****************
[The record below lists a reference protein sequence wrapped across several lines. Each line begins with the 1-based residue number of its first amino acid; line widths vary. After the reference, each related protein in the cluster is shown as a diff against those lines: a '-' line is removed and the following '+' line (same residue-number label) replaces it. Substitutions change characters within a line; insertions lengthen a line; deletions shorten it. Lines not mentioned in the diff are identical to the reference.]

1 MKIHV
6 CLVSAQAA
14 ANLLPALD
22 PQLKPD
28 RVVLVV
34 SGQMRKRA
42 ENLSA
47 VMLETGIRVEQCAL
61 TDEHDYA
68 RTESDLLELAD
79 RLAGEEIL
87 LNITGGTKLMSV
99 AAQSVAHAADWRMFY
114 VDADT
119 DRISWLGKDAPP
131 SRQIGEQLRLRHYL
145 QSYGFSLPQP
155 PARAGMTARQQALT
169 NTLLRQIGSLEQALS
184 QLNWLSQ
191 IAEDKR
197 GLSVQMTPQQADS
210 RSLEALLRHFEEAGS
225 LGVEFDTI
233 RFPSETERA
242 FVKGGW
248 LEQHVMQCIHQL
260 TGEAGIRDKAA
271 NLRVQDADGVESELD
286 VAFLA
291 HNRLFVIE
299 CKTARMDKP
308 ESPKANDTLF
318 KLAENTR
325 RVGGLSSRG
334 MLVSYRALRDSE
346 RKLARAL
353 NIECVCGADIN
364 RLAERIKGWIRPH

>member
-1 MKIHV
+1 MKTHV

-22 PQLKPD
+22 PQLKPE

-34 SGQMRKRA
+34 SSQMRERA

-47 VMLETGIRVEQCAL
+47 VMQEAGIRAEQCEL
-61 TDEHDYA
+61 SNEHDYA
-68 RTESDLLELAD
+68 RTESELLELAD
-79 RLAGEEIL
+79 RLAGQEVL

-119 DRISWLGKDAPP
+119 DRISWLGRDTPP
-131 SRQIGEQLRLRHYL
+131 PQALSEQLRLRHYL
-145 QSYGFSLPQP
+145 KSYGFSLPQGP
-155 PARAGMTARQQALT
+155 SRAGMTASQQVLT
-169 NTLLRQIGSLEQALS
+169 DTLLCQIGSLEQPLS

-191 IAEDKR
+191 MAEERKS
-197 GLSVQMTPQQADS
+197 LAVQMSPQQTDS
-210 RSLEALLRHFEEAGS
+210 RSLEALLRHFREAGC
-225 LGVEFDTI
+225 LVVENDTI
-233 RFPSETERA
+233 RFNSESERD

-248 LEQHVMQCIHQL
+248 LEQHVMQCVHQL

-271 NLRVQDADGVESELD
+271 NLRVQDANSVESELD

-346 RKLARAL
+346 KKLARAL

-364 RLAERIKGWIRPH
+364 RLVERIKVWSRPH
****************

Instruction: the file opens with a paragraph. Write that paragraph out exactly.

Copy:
[The record below lists a reference protein sequence wrapped across several lines. Each line begins with the 1-based residue number of its first amino acid; line widths vary. After the reference, each related protein in the cluster is shown as a diff against those lines: a '-' line is removed and the following '+' line (same residue-number label) replaces it. Substitutions change characters within a line; insertions lengthen a line; deletions shorten it. Lines not mentioned in the diff are identical to the reference.]